Schalk agrees that the use of the term was ableist and doesn’t defend its use, but she does take care to explain the context. The Black Panthers first used the word vegetable in an article published in January 1973 to argue that the state was using psychosurgery to save money on prisons and send people “back into society as vegetables” instead of incarcerating them. The Black Panther Party understood that institutionalization and psychiatry were other forms of violence inflicted on marginalized people by the state. By using the term, the Panthers were trying to describe the cognitive functioning and decline inflicted on young, Black, politically-active men by medical institutions.
Despite these differences in terminology, Schalk concludes that it’s indisputable that the Black Panthers showed solidarity with disabled people. One of the most notable examples is the Black Panthers’ support for the 504 Sit-In, when disabled people occupied government buildings to demand accessibility legislation.
I learned about the 504 Sit-In in a disability studies class taught by a white instructor. I learned that the occupation was a pivotal moment in the disability rights movement. It was the longest non-violent occupation of a U.S. federal building, lasting from April 5 to April 28, 1977, and helped pave the way for the Americans with Disabilities Act.
But it wasn’t until graduate school – in a disability studies elective taught by Dr. Agnès Berthelot-Raffard – that I learned about the integral role the Black Panther Party played in the 504 Sit-In, including providing food and water to protestors and bargaining with police.
Berthelot-Raffard’s class was an outlier in my disability studies education. My studies introduced me to critical disability theory which helped me identify as disabled in my early twenties. I hadn’t previously, despite my lifetime of experience with long-term disabilities and anti-Black, ableist, and saneist oppression.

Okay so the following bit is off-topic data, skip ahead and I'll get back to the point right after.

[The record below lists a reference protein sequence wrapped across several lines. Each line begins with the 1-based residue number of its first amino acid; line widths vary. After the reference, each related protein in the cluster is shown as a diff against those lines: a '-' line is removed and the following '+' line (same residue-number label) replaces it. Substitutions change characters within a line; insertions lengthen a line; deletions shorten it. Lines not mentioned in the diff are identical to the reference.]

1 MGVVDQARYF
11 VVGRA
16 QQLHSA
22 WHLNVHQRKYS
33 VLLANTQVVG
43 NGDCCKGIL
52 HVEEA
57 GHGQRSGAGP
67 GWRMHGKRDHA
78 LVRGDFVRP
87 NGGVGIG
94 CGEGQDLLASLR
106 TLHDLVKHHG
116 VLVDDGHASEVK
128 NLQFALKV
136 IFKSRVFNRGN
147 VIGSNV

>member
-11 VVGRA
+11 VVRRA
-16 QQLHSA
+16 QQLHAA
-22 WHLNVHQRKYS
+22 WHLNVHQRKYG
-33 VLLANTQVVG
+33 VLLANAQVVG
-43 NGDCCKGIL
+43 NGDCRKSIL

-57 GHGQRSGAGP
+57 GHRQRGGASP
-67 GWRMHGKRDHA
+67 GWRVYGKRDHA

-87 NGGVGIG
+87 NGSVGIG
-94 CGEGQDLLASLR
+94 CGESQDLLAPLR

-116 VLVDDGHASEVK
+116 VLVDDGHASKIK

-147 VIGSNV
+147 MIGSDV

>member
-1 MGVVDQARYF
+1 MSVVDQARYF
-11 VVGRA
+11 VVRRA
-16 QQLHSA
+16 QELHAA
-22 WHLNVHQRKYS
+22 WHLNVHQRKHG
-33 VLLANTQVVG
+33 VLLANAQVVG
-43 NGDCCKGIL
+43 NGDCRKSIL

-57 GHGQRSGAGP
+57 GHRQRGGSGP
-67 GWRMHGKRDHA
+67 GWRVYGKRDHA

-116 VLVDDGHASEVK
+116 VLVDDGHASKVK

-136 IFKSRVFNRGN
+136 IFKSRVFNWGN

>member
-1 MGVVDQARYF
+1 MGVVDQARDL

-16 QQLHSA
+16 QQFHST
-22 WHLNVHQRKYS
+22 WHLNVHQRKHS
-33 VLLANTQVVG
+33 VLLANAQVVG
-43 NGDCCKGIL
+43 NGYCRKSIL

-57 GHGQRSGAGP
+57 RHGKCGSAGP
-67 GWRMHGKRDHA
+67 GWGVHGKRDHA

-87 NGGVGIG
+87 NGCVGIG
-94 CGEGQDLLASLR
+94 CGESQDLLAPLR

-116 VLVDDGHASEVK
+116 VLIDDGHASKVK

Disability justice has always been central to Black radical organizing; it just isn’t recognized by white mainstream disability rights movements.
Disability studies classes also introduced me to the anti-psychiatry, Mad pride, and c/s/x movements, which deeply resonated with me and my lived experiences with what I now understand to be psychiatrization and anti-Black saneism. I read patient journals, engaged with Mad art created by asylum patients, and learned about the unpaid patient labour that built the former asylum now known as the Centre for Addiction and Mental Health in Toronto.
But I struggled to locate the role, contributions, or lived experiences of Black people within Mad and disabled movements. I left class with unanswered questions about Black people’s political and scholarly contributions to critical disability theory and organizing. I did not see us represented, and began to wonder if my interest in disability studies would isolate me from Black community.
But in Berthelot-Raffard’s class and Schalk’s book, I learned that there were many Black disabled organizers before me and that we have always and will always play a central role in disability justice organizing. Liberation movements across the globe can benefit from the research, attention to detail, and care Schalk put into documenting a disability politic that centres the tactics of Black feminist disability organizers, advocates, healers, activists, and scholars.